Muscles of the Dorsum of the Foot
Anatomy and supply
The muscles of the dorsum of the foot are a group of two muscles which together represent the dorsal foot musculature. They lie within a flat fascia on the dorsum of the foot (fascia dorsalis pedis). Hereby their muscle bellies form the surface of the lateral dorsum of the foot. The deep peroneal nerve (L5-S1) is responsible for the innervation. The two muscles are:
- Extensor digitorum brevis muscle: originates at the calcaneus and divides into three muscle bellies whose tendons insert at the dorsal aponeurosis and the middle phalanges of the second to fourth toes.
- Extensor hallucis brevis muscle: also originates at the calcaneus and inserts at the dorsal aponeurosis and proximal phalanx of the big toe.
The dorsal fascia of the foot is the continuation of the deep fascia of the lower leg (crural fascia). Apart from the muscles of the dorsum of the foot, it incloses the tendons of the anterior muscles of the lower leg, the dorsalis pedis vessels (continuation of the anterior tibial artery) and branches of the deep peroneal nerve. In contrast the dorsal venous network (rete venosum dorsale pedis) lies above the fascia and is easily visible due to the relatively thin and low-fat skin.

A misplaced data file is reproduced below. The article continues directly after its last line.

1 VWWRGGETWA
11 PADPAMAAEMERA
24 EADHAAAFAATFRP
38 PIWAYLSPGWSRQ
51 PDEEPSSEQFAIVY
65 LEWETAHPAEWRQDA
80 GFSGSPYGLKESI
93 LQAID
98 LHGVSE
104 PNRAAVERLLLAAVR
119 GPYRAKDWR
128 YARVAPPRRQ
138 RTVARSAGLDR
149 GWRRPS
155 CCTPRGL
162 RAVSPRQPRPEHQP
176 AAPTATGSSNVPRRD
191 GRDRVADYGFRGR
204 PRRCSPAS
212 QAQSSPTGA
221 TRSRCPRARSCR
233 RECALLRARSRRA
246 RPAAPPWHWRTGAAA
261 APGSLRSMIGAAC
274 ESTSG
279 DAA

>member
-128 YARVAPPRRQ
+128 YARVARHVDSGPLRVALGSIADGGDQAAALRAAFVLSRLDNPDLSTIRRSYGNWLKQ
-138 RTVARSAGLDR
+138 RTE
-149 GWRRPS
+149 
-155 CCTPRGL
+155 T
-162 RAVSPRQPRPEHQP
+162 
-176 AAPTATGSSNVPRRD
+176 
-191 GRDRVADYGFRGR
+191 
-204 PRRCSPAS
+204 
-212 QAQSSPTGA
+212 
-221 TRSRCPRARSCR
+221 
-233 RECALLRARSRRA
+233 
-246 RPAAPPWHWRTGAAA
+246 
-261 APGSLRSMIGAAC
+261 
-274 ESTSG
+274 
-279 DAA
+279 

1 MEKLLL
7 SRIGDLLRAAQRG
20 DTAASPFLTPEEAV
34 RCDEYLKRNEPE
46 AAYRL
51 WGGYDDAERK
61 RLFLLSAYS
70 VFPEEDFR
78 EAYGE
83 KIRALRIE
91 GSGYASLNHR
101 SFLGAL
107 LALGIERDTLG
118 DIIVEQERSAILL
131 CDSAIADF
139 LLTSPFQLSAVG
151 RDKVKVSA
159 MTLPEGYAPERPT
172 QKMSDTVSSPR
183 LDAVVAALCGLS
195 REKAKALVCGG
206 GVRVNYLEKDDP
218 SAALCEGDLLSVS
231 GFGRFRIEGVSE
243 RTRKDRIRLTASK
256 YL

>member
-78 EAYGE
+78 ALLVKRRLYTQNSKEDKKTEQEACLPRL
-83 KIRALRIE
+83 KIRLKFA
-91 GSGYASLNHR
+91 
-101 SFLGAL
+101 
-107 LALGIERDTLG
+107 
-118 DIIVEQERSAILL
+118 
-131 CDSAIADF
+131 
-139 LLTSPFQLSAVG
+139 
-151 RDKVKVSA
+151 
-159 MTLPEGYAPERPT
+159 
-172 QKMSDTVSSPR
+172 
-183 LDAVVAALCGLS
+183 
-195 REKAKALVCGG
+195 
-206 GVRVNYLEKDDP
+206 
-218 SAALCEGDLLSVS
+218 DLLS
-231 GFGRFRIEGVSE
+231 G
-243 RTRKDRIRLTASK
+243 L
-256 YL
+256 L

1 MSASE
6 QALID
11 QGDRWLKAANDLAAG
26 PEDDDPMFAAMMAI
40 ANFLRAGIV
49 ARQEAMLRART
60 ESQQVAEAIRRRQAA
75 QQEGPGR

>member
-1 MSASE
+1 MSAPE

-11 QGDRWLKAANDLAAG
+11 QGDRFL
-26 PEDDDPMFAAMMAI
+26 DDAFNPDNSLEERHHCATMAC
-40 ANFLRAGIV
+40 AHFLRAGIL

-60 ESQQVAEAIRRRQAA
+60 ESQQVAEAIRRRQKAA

The contraction of the extensor digitorum brevis muscle results in the dorsal extension of the second to fourth toe. The extensor hallucis brevis muscle causes a dorsal extension of the metatarsophalangeal joint of the big toe (MTP I). Interestingly the dorsal foot muscles have no insertion at the little toe. This means that the little toe can only be extended by the extensor digitorum longus muscle only. The dorsal aponeurosis of the toes supports the effect of the dorsal foot muscles by redirecting the force line of their tendons to the longitudinal axis.
The subcutis of the dorsum of the foot is quite flexible and elastic. It quickly tends to accumulate fluids and swell (edema). The edema of the dorsum of the foot is a common symptom in numerous clinical conditions, e.g. right heart failure, venous and lymphatic obstructions, inflammation and allergic reactions. In chronic venous insufficiency (CVI) the edema occurs particularly after lack of exercise or standing too long.